Carrier et al. (2019) claimed that net photosynthesis rate of C3 plants remains constant at approximately 25%-50% of full sunlight, a level of light availability which is achievable in AFS even at high latitudes (Dupraz et al. 2018a). A 50% reduction in light availability allows often an 80–100% relative yield for shade tolerant species (such as barley) (Dupraz et al. 2018a; Reynolds et al. 2007). Bommarco et al. (2013) argue that efforts to minimize the yield gap, i.e. the potential yield of a locally adapted cultivar which depends ultimately on available light, typically become non-economical when yields reach 80% of the yield potential. As the yield gap is widened by water scarcity, low nutrient levels, weeds, pests and a lack of pollination (Bommarco et al. 2013), it could be argued that minor shade-induced yield reductions in temperate silvoarable AFS may be tolerable and further alleviated through optimisations in water and soil nutrient management.

As discussed in this paper, whether light or water availability lead to yield reductions may be site- and climate-dependent. Switzerland and other countries in temperate regions are receiving abundant precipitation and possess healthy fertile soils; in this environment moderate shade—as has been shown with barley—does not necessarily affect yield gravely.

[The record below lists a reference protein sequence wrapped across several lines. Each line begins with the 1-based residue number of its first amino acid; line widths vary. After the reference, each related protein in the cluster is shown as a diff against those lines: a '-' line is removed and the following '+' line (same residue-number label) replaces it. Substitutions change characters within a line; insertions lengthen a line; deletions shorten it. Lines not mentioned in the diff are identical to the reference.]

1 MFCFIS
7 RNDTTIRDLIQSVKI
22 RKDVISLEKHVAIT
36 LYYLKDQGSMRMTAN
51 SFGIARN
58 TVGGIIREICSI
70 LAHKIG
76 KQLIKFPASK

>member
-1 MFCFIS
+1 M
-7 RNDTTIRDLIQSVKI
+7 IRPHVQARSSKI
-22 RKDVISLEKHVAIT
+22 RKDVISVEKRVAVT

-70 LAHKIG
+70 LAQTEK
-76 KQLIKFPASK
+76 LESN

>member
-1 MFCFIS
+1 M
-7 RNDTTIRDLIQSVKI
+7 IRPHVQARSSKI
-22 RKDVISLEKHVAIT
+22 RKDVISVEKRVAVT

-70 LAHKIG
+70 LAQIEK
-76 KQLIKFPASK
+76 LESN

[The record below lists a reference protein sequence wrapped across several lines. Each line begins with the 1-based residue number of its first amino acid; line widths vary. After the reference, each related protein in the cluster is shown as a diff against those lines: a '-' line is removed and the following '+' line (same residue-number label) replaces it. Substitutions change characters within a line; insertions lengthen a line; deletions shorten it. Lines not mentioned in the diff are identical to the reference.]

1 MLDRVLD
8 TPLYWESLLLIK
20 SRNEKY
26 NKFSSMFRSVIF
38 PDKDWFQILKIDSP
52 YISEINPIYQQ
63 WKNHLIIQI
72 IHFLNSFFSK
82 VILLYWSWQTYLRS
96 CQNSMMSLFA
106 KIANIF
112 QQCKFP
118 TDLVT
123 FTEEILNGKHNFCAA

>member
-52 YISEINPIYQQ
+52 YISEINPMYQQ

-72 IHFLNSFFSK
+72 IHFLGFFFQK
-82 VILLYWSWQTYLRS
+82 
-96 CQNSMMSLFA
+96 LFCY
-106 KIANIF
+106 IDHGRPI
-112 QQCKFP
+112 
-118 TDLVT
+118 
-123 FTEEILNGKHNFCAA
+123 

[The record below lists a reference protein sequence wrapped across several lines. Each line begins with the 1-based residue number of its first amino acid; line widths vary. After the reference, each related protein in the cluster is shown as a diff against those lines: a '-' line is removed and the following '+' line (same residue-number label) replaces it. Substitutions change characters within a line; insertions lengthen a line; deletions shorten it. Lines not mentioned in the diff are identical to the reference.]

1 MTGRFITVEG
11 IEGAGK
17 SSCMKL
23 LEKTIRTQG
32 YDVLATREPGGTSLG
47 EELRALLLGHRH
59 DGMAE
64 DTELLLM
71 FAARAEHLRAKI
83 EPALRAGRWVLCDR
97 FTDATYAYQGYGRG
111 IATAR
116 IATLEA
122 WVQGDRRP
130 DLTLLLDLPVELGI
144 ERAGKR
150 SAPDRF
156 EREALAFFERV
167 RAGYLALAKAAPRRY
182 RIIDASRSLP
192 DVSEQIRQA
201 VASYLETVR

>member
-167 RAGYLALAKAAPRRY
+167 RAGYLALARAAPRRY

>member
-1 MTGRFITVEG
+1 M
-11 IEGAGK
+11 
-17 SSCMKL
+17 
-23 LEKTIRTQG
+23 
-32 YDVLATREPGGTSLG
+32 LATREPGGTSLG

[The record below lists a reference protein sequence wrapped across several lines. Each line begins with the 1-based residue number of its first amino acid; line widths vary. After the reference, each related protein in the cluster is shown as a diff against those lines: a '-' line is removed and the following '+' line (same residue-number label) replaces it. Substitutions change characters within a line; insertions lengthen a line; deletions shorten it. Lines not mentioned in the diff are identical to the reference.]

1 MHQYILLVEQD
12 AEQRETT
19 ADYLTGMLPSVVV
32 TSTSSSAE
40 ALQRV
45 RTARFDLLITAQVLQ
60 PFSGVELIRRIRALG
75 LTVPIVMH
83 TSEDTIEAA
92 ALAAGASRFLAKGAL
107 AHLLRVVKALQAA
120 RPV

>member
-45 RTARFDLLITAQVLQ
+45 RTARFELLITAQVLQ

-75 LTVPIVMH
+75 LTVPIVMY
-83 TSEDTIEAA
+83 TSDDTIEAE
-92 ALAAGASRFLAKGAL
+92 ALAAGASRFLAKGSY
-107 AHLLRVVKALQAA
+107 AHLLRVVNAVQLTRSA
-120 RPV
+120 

This study addressed the ongoing scientific discussion of whether below- or aboveground competition is limiting understorey crop growth in temperate silvoarable AFS. Yield limitations through restricted light, water or nutrient availability were assessed across two AFS in Switzerland. Though 40% and 90% shade treatments reduced barley yield by 14% and 26%, respectively, yield under moderate shade was significantly higher than yield in non-fertilised treatments. On the individual plant level, fertilisation significantly increased seed mass, total seed number and plant height, whereas the converse trend due to shade was not significant. The presented results suggest that fertilisation might play a more important role in understorey crop yield in our AFS than light availability and that light must not necessarily be the primary limiting factor in temperate AFS. Given that trees also yield agricultural products, AFS hold the potential to remain economically feasible.